Otterbein Virtual Showcase Forges New Skills for Music Students

Posted Oct 22, 2020

For the last seven years, performers in Otterbein’s various musical ensembles have taken part in the Fall Collage concert, showcasing their talents at the end of fall semester. Due to COVID-19 restrictions on large gatherings, including performance rehearsals, the Department of Music had to get creative.  

“We saw the need to still give our students a place to highlight their accomplishments at the end of the semester as we’ve always done,” said Dennis Davenport, chair of the Department of Music. “We began brainstorming and quickly saw how we had the unique opportunity to produce an inter-departmental program that can help students expand their skills even further than just playing a live concert. Thus, ‘Making Connections’ was born.”  

“Making Connections: Music, Art and the Humanities in a Virtual Community” is a virtual cross-curricular departmental showcase. It will premiere on Otterbein’s YouTube channel at 3 p.m. on Sunday, Oct. 25, and the recording will be available after the performance.  

The repertoire performed in the “Making Connections” video parallels content that is being taught in academic courses in the Music, Art and English departments this semester. Audiences enjoying the showcase video can access additional content, including a variety of student research and student projects, all centered on the music of the Baroque and Classical periods of music and art.   

The intent of the “Making Connections” project is to build relationships between departments with the hope that bridging the gap between academic and performance projects will create deeper understandings for students. 

In a time of disconnection, said Davenport, “Making Connections” provides a new digital platform for Otterbein’s choirs, opera, wind and string orchestras to perform for a farther-reaching audience than in year’s past.  

Part-time Music Faculty Eric Van Wagner began by the process of creating the showcase by teaching the student musicians how to record themselves playing their ensemble’s chosen piece.  

Namakydoost recording
Lydia Namakydoost ’22 prepares to record her bass parts for Making Connections.

“Making Connections” provides a technical training opportunity student performers don’t often receive. As part of the recording process, performers began small with recording themselves playing a scale to a metronome, gradually building up to playing their entire part of the concert. Through various attempts with oversight from faculty and staff, students created a polished, ready-to-upload selection.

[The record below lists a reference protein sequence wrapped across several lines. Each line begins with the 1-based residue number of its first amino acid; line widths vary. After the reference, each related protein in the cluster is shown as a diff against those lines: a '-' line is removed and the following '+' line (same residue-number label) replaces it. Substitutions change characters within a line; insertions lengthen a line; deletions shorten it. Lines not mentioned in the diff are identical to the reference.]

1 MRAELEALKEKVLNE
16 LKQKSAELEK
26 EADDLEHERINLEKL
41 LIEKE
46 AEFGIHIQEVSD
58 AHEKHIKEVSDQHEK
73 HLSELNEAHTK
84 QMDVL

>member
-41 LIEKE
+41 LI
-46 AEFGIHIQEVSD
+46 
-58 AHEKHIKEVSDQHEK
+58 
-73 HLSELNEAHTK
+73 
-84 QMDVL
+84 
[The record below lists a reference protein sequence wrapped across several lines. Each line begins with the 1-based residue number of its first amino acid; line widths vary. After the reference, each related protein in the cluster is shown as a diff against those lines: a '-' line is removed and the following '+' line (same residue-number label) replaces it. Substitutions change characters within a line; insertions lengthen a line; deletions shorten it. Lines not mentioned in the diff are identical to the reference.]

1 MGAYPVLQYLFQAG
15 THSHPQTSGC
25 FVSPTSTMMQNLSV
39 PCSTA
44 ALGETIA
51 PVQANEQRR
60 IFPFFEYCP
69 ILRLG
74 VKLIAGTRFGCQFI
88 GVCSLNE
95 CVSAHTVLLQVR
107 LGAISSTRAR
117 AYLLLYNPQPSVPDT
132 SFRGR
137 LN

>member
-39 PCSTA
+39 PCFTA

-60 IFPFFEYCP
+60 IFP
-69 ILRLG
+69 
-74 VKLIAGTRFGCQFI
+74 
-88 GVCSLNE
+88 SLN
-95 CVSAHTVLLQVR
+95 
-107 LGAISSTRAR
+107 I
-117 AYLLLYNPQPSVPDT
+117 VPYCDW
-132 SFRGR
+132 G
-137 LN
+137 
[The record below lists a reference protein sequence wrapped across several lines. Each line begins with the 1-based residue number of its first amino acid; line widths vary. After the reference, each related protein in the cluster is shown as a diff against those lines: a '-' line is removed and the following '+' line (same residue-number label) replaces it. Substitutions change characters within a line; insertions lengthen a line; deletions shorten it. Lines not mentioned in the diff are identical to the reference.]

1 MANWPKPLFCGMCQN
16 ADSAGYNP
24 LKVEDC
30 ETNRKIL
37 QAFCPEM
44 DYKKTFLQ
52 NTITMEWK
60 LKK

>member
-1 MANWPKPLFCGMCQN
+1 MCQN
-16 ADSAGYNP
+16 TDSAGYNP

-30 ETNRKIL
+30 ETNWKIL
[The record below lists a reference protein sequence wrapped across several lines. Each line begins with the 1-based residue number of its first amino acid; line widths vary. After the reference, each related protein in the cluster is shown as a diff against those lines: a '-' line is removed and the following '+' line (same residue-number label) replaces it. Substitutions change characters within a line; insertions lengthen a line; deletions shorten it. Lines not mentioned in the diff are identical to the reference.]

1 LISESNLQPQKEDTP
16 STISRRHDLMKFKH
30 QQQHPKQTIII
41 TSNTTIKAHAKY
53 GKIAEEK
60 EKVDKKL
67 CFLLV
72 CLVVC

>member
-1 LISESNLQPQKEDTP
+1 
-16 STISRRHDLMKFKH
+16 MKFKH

Bassist Lydia Namakydoost ’22 appreciated how she’s been able to add to her musical toolkit. 

“This is the way of the world going forward for musicians — having to record ourselves for auditions, gigs and personal critiques on how we play. I, for one, never had any background in audio engineering until this semester and it’s been an intriguing process,” she said. “I’m excited to see the final performance come together.” 

Tony Hagood serves as staff accompanist at Otterbein. Because of COVID, he went from playing almost 250 performances a year to almost none. “Making Connections” provided an opportunity for him to continue working amid the pandemic and to help put his digital editing expertise to use. 

Making Connections recording

“I began by assisting Concert Choir and Opera with the learning curve for recording themselves via the online software. Once everyone became more and more comfortable with the technical process, I turned my attention to gathering the Concert Choir and Opera clips to create a final production to show at the premiere,” Hagood said. 

Davenport, Hagood and Namakydoost all agree the skills that students, faculty and staff are honing with the online delivery of a cohesive concert will be beneficial for years to come.  

Technical knowledge aside, “Making Connections” does exactly what the title promises: it brings together disjointed areas and transforms them into something larger than any one area alone. 

“Even within our own department, we still fall into siloed thinking and planning — separated, when we can accomplish more academically and emotionally together,” said Jim Bates, director of orchestral activities. “A show of this scale and nature makes us all feel part of a larger whole. Our students get to connect the dots with the material to the technical portion and us as faculty work alongside them to make those connections as strong as possible.” 

Making Connections: Music, Art and the Humanities in a Virtual Community, premieres at 3 p.m. Sunday, Oct. 25, on YouTube. The recording will be available after the premiere.